Cafés are wonderful – but don’t try one at home

I am pleased to republish this article by Dr Peter Atkinson, warning those who believe that it is a simple thing to facilitate a successful Knowledge Café, let alone the much more complex venture of Co-Creative Conversation (compared here). This article is a natural addendum to the third article in the Corona Conversation series describe the challenges of transferring the concept of Co-Creative Conversation to Zoom online conferences.

Peter Atkinson, originally published on

I have been studying the café method for about 15 years having been a frequent attender of David Gurteen’s public café events in London, having done a masterclass with David on how to organise a café and having organised one myself.

Cafés are an extremely powerful device. They are not like any of the other teaching ‘tips and tricks’. Because they are powerful, they are also dangerous. A café is not like a focus group, for example. If a focus group is like a sponge, a café is like a scalpel. A sponge is a very useful device but there is a limited amount of damage that can be done with it, even if you get grit in it or use the wrong kind of cleaning product. A scalpel, on the other hand, can be the difference between life and death for the patient but you wouldn’t want someone to use one who didn’t have the proper training and experience.

Why Did You Spill The Coffee? - Sarah R. Yazback - Medium

The World Café (Brown & Isaacs, 2005) approach avoids structure beyond the basic café organisation. It is very good for getting people to think about things in new ways. From a well-run café, participants often go away feeling stimulated, excited and open to new ideas. However, it can also open-up rivalries and divisions and is generally not good for identifying specific courses of action. A badly run café may seem to the participants, boring or, because of a lack of specific outputs, a waste of time. An exponent of the café method says, “While The World Cafe´ approach has the potential to make significant contributions to large group knowledge exchange and collective meaning making, it has suffered from being used by inexperienced facilitators and for reasons not well suited to the method. Participants, as a result, have failed to achieve the results expected and, in some cases, formed negative opinions of a lasting nature about the method and its proponents” (Prewitt, 2011, p.350).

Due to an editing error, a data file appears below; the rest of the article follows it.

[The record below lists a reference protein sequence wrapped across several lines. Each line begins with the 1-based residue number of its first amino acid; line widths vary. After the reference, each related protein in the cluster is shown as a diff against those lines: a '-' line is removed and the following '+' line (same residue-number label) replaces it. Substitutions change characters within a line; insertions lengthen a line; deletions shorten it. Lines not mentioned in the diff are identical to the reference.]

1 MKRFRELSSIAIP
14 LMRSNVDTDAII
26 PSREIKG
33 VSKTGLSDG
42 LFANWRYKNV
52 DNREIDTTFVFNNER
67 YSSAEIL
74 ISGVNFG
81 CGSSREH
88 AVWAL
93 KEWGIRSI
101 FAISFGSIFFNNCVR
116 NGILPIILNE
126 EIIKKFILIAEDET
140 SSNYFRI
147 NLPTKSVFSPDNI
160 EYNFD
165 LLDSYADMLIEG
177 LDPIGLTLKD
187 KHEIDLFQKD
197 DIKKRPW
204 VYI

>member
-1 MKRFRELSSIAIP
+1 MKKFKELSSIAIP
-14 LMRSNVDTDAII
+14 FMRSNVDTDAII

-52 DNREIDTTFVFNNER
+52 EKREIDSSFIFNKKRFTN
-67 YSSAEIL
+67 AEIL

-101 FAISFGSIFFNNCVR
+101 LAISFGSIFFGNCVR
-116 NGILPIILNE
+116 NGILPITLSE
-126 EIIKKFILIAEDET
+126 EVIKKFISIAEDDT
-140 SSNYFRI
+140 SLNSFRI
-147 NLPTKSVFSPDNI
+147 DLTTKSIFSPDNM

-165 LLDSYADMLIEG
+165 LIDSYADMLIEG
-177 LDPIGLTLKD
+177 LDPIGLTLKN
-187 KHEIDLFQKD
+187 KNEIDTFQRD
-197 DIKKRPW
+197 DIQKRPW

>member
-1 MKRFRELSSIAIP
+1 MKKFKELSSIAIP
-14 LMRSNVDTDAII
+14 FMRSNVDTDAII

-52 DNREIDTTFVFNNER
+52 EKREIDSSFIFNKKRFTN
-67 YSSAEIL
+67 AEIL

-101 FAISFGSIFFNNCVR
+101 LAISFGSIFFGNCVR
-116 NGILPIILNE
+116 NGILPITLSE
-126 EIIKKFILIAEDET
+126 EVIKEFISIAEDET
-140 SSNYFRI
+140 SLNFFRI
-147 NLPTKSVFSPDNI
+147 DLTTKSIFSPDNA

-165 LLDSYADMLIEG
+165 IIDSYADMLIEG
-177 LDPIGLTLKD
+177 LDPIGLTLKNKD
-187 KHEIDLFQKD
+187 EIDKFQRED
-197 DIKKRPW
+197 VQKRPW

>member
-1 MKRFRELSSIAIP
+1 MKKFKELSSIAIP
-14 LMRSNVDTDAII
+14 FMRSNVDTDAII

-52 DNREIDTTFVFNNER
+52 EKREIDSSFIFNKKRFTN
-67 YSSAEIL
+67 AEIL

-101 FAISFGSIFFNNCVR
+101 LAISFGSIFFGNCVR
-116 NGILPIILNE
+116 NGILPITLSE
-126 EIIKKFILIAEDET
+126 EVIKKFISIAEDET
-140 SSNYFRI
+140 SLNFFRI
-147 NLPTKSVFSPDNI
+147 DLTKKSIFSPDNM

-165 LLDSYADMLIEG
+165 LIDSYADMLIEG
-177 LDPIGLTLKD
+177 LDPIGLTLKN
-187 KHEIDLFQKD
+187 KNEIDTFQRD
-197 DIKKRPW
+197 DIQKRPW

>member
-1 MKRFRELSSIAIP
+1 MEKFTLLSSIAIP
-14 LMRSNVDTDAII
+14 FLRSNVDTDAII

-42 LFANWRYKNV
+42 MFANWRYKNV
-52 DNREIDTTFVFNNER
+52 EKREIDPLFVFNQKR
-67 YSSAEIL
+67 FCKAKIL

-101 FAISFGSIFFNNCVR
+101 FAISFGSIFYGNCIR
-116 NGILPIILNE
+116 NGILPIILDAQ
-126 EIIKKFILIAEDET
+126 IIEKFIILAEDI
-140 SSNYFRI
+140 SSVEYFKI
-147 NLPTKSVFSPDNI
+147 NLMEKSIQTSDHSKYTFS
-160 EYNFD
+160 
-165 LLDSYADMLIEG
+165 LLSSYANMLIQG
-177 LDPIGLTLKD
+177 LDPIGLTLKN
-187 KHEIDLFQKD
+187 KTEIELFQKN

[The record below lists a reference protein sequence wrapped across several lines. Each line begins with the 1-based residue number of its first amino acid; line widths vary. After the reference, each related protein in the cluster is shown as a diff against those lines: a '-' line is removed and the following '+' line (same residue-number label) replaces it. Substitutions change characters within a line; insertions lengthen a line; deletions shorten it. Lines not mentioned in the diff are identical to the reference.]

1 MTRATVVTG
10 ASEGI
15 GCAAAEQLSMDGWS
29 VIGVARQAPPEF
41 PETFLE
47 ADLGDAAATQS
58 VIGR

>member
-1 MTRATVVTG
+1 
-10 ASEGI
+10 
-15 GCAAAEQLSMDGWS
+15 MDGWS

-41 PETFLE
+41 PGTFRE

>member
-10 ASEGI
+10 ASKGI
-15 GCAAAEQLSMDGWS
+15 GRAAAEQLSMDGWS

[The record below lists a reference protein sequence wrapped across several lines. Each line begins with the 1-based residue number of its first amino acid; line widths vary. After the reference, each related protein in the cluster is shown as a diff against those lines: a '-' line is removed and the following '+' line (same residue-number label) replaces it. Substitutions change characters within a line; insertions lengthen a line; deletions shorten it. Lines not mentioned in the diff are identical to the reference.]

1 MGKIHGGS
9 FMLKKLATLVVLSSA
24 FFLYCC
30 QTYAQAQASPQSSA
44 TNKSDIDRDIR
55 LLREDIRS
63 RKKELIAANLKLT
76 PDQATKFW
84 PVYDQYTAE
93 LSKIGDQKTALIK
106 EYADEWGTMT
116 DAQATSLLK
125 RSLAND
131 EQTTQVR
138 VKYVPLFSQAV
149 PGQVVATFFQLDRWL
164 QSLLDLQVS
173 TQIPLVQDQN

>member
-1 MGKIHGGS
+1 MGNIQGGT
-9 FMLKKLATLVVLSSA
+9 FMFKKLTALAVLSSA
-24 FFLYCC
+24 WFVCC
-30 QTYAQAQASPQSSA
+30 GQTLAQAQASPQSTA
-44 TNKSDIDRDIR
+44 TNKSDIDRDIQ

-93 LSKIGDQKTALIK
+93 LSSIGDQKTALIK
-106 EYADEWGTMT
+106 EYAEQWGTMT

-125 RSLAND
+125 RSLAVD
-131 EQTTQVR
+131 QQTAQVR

As a method to be used as part of an organisational change programme, the World Café approach is, I believe, only useful at the unfreezing stage (of Lewin’s unfreeze, move, refreeze model) and even then only of limited value. For this reason, I have been working with a consultant, Jakob Werdelin, on modifying the café format so that it can be used effectively to help throughout the organisational change process. Jakob was the main facilitator at the café held at the event I organised last year last year where a more structured café format was used which was very successful.

I believe that if you were to use cafés as part of an organised change process, you can transform your organisation comparatively quickly into a much more effective one.

If you are thinking of running a café yourself, it is essential that you first attend a few facilitated by a professional such as David Gurteen. He runs them free of charge to the public (though he charges corporate clients a corporate consultancy rate) in London two or three times a year. If you go to the Gurteen Knowledge website you can put yourself on his mailing list.

Further reading is the business end of


Brown, J. and Isaacs, D. (2005). The World Café. San Francisco, Ca: Berrett-Koehler Publishers Inc.

Prewitt, V. (2011). Working in the café: lessons in group dialogue. The Learning Organization, 18(5), pp.350-363.

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